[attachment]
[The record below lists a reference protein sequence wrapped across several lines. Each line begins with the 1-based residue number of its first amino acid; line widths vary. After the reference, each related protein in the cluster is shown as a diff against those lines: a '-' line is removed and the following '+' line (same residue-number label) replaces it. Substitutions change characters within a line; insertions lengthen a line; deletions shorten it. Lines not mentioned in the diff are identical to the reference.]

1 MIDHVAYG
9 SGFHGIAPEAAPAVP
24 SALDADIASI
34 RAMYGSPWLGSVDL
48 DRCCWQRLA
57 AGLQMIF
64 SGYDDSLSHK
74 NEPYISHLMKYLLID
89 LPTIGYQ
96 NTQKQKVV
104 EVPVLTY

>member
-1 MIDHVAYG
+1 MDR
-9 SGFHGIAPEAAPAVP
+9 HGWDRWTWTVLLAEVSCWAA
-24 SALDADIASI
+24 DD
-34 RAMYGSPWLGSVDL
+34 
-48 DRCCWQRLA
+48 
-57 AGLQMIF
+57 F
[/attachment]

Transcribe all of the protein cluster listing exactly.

[The record below lists a reference protein sequence wrapped across several lines. Each line begins with the 1-based residue number of its first amino acid; line widths vary. After the reference, each related protein in the cluster is shown as a diff against those lines: a '-' line is removed and the following '+' line (same residue-number label) replaces it. Substitutions change characters within a line; insertions lengthen a line; deletions shorten it. Lines not mentioned in the diff are identical to the reference.]

1 MIDHVAYG
9 SGFHGIAPEAAPAVP
24 SALDADIASI
34 RAMYGSPWLGSVDL
48 DRCCWQRLA
57 AGLQMIF
64 SGYDDSLSHK
74 NEPYISHLMKYLLID
89 LPTIGYQ
96 NTQKQKVV
104 EVPVLTY

>member
-1 MIDHVAYG
+1 MDR
-9 SGFHGIAPEAAPAVP
+9 HGWDRWTWTVLLAEVSCWAA
-24 SALDADIASI
+24 DD
-34 RAMYGSPWLGSVDL
+34 
-48 DRCCWQRLA
+48 
-57 AGLQMIF
+57 F